For those of you who know us, we thank you for your affection and your support. We wouldn’t be here today without your help. You have enriched our lives and given us strength. We sincerely hope that our marriage has been a source of hope and encouragement to you in your journey through life. God has been good to us in giving us to each other. We trust that our lives have shown you that goodness, for that too is His intention.

Malaysians went to the polls on Saturday and woke up Sunday in a democracy. No one can quite believe it. The ruling coalition, made up of mostly the Malay Party (UMNO) with a few token Chinese and Indian flacks, has ruled this country since independence in 1957. They own the media, both print and video, and have gerrymandered the electoral districts to ensure a majority even if they lose. In 2004 for example, they got 64% of the popular vote and 91% of the seats in parliament.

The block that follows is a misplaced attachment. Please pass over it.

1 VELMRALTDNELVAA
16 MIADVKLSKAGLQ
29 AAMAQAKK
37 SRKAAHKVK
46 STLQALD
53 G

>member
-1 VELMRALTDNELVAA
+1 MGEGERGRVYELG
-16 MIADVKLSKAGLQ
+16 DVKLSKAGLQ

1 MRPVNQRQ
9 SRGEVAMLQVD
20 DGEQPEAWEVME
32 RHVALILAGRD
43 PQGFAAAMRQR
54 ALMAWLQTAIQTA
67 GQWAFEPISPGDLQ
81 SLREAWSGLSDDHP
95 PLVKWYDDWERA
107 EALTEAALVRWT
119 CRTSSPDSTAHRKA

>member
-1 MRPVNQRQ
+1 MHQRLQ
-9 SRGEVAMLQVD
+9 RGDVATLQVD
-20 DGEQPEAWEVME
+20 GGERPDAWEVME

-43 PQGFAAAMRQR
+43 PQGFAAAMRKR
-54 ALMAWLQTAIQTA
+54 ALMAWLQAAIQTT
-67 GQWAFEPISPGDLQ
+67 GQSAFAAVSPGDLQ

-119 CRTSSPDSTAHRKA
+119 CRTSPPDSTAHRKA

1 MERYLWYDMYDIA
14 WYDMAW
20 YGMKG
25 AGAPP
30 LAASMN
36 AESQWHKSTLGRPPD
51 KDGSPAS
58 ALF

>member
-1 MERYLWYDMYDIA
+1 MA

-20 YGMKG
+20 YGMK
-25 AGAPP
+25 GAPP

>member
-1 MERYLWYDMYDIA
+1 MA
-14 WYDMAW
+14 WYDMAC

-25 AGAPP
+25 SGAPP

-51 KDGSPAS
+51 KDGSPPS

The only time they ever lost an election was in 1969, which was suppressed by a state-sponsored race riot resulting in a local bloodbath and a palace coup. The Internal Security Act, put in place in the late ’50s to deal with the communists, has never been rescinded and allows the governement to declare illegal any peaceful assembly and jail indefinitely without charge anyone they deem dangerous to the public good.

It is in this context that Saturday’s election took place. Without any support from the media, using only the internet, cell phones, and word of mouth, the word went out to give this arrogant, corrupt government a stinging rebuke that will rebound in this country for years to come. Democracy is coming to Malaysia. It will be messy and confusing, but it looks like it is going to finally take hold.

For a look at a local blogger who ran in the election – and won by 62,000 votes over the incumbent! – check out